The Moment a Republican Operative Knew the Democrats Would Lose
For Democrats, the 2014 midterm election was the perfect storm.
"From the crisis over the children at the border, to the Veterans Administration, to Ebola, to ISIL, there were just multiple times where it was much easier for them to nationalize the election, to continue making it personal to the president," Guy Cecil, executive director of the Democratic Senatorial Campaign Committee, said Thursday at a post-election conference held by CQ Roll Call.
President Barack Obama's poor approval rating dimmed prospects for Democrats, who were defending Senate seats in seven states the president lost in 2012. Democrats may wind up losing them all. They also lost Senate races in Iowa and Colorado, two states that Obama carried in 2012.
"The states where this battle was played out were largely red states and a couple of purple states," Cecil said, referring to the color-coding conventions for Republican-leaning and politically competitive states, respectively. Fighting Republicans over the crises, and not over the improving economy, "became too much for us to overcome," Cecil said.
Republicans may hold 54 Senate seats in the 114th Congress that begins in January, a net gain of nine. They certainly picked up seven after defeating three Democratic incumbents and capturing the seats of four retiring Democrats on Tuesday. Two more may fall in Alaska, where Republican Dan Sullivan's lead over Democratic incumbent Mark Begich should hold, and Louisiana, where Representative Bill Cassidy is favored to defeat Democratic Senator Mary Landrieu in a Dec. 6 runoff.
Cecil's counterpart, Rob Collins of the National Republican Senatorial Committee, said he thought Republicans would have a good night after seeing exit polls and field reports before the polls closed. A "big pivot point," he said, was favorable news out of Kansas, where Senator Pat Roberts easily defeated independent Greg Orman in a contest that polls suggested was much closer.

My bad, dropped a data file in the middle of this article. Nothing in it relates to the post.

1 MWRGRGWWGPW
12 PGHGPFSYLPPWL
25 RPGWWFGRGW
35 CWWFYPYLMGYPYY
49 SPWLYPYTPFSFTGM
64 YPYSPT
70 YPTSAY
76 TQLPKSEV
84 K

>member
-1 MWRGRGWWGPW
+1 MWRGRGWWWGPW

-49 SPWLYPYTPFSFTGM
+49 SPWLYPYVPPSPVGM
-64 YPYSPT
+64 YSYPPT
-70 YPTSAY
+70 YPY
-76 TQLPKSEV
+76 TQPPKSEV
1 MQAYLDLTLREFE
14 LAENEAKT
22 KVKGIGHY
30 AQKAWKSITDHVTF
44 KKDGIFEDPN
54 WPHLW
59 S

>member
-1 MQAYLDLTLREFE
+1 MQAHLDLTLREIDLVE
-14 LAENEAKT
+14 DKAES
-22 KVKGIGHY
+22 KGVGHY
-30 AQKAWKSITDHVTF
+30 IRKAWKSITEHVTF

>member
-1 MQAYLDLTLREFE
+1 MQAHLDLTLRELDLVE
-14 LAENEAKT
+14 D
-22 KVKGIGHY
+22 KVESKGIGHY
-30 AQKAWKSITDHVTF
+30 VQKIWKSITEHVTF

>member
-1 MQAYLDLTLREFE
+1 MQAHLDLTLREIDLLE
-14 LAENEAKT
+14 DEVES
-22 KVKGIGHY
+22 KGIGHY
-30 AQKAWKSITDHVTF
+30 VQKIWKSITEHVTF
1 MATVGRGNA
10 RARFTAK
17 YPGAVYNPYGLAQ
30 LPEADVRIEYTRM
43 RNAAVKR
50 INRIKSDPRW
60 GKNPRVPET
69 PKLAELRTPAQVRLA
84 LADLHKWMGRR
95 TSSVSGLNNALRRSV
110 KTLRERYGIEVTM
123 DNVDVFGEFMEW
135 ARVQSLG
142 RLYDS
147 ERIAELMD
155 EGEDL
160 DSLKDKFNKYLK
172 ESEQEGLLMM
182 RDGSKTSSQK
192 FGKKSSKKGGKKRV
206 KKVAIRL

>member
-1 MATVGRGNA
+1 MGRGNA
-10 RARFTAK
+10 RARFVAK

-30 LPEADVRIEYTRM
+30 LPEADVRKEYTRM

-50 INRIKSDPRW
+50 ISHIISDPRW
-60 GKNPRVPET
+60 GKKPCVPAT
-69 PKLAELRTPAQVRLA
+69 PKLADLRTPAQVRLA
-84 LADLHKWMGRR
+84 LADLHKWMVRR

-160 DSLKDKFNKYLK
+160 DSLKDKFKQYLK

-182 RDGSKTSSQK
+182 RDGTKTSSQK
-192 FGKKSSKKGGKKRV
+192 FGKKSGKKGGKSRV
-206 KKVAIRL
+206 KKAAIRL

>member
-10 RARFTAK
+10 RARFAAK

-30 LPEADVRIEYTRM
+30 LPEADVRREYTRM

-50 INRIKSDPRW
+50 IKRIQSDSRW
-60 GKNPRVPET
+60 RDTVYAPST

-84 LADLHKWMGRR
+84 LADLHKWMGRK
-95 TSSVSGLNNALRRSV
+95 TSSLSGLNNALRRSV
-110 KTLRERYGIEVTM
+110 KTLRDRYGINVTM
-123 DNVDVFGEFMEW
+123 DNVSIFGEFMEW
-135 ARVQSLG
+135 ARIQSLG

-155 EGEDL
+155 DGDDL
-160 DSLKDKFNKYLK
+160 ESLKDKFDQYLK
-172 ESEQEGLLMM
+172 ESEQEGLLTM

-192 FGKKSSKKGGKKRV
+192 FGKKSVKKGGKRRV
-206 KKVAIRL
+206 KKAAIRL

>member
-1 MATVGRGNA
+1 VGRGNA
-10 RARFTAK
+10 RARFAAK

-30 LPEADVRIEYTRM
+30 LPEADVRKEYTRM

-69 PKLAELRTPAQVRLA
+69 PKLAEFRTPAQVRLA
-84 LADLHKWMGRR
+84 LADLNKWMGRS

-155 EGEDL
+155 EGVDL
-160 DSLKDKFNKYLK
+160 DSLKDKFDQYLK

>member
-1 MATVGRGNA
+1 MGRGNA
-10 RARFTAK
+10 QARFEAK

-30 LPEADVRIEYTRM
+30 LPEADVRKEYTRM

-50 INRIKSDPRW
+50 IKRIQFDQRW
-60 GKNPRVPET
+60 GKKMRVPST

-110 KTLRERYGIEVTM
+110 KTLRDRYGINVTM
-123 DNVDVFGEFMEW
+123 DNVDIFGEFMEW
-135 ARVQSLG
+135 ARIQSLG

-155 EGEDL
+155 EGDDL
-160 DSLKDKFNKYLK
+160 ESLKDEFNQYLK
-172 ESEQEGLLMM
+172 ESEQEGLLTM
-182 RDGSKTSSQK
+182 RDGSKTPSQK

In Georgia, Republicans thought David Perdue might have trouble winning the 50 percent of the vote needed to avoid a January runoff. When reports showed Perdue thriving in some key counties and precincts, Republicans had a feeling of "'Oh wow, I think we're going to be OK,'" Collins said.
Cecil said he saw troubling signs in the election's final days. "The numbers were marginally moving against us in a uniform fashion," Cecil said. "We do about 500 interviews a night in every state, tracking every race, and it became very clear that in particular, undecided voters and independent voters had not made their decision."
The Republican wave washed up everywhere. It didn't matter that the DSCC raised more money than the NRSC; the Republicans raised enough, and they had plenty of outside funding to narrow the gap. Republican advances in technology also helped, though the wave helped a lot more.
"Republicans could have carried a Commodore 64 on a wagon behind them going door to door," Cecil said. "It wasn't going to change the fundamental dynamic of the election."
The Senate map is more challenging for Republicans in 2016, when the next presidential election will produce a bigger and more racially and ethnically diverse electorate. Democrats will be defending just 10 Senate seats compared with 24 for Republicans, including seven in states that Obama won in 2012.
"Every Senate map is not created equally," Cecil said.
Here's a rundown displaying the 2016 Senate elections where Republicans are defending states Obama won in 2012, and the 2014 Senate races where Democrats were the incumbent party in states Obama lost: